Recent hostilities in Crimea had many gun owners worried that reserves of cheap Russian ammunition may dry up. Russian ammo manufacturers have repeatedly denied these claims, but the Internet rumor mill continues to fuel the flames of conjecture and hyperbole. Don’t worry, your AK’s favorite snack — excluding capitalist tears and partisan sweat — will not be eliminated. Thank your stars for Red Army Standard ammunition.
Imported by Century International Arms, Red Army Standard ammo is manufactured in the Ukraine and Romania and comes in 9x18mm, 5.45x39mm and classic 7.62x39mm varieties. I got my hands on two cases (2,000 rounds) of 7.62x39mm to test and evaluate. After 1,500 rounds with no malfunctions, I’m impressed.
I assessed the ammo with four different rifles that run the gamut of AKs. I shot each rifle 10 times from a bench at 45 yards (range construction limited me to this distance). Also, I tested the rifles using iron sights because optical sights were only available on two rifles.
Rifle 1: Romanian SAR-1
The first test rifle, an SAR-1, represents the lower end of the price spectrum for AK rifles.
The model tested had surface rust on its gas tube and its tang removed via angle grinder for a review of Manticore Arms’ folding triangular stock.
The SAR-1 performed very well considering that its sights were manually straightened with a pipe and a really strong guy. It typically groups around 6 inches at 100 yards, so this grouping is definitely an improvement.
Rifle 2: Serbian PAP-DF
The second rifle, a Serbian under-folding PAP, featured a more robust construction and new non-chrome-lined barrel, which aids in accuracy. I lightly oiled the rifle before test firing, but otherwise, it was factory new.
The PAP-DF is more accurate than the SAR-1 and this group typifies that.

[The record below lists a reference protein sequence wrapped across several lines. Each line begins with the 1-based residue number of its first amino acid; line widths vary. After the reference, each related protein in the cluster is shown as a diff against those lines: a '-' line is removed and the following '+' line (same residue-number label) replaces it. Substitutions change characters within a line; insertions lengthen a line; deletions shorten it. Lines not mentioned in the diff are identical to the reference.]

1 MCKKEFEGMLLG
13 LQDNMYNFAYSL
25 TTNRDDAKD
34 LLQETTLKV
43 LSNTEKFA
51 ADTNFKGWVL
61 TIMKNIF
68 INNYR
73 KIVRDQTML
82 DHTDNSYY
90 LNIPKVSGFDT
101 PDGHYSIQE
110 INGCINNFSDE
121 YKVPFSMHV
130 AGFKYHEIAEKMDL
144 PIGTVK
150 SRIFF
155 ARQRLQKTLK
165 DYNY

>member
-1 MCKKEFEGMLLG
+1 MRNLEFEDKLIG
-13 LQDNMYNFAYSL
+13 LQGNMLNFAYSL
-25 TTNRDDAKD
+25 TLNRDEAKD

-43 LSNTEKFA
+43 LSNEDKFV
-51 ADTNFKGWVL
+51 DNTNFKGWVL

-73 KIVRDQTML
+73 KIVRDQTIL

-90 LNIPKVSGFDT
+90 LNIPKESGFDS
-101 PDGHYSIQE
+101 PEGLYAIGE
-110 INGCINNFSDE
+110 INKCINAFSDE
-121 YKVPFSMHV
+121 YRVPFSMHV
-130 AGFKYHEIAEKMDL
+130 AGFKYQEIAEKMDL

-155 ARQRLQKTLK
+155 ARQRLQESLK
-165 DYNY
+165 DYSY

Compared to Wolf WPA and Tula ammunition, Red Army Standard performs nearly identically in the PAP.
Rifle 3: Centurian C39
The third rifle tested is Century’s new American-made, milled-receiver AK rifle, the C39. Its rigid milled receiver and hammer-forged American-made barrel make it more accurate than most stamped AK rifles.
The C39’s group seemed to open up as the barrel warmed. Though the accuracy is still excellent for an AK rifle.
Tula Ammunition’s point of impact was different by about 2 inches, shooters changing from Tula to Red Army, should confirm their zeroes and adjust accordingly.
Rifle 4: Bulgarian SAM7SF
The final test gun is one of my favorites, the Arsenal SAM7SF, a milled Bulgarian AK rifle with a folding stock and selector switch that is reciprocated in the pistol grip. The SAM7SF is the most expensive rifle tested and represents Arsenal’s premiere Avtomat Kalashnikov rifle.
The SAM7SF’s groups were excellent and slightly better than the C39, though they are very close. I suspect the improved trigger of milled rifles and the rigid receiver contributed to this. This limited test confirms that milled rifles are more accurate than stamped ones. Though a more thorough evaluation of dozens or hundreds or rifles would be necessary to built a scientifically sound theory.
Red Army Standard ammunition isn’t match-grade, but its combat accurate, 100 percent reliable and inexpensive. It’s only $249 for 1,080 rounds.
While the garish packaging exudes a lighthearted mocking of Soviet propaganda, Red Army Standard ammunition is a serious contender to Wolf Ammo in the realm of Russian calibers. I wouldn’t feel nervous with a bug out bag full of Red Army ammo ready to feed my AKs.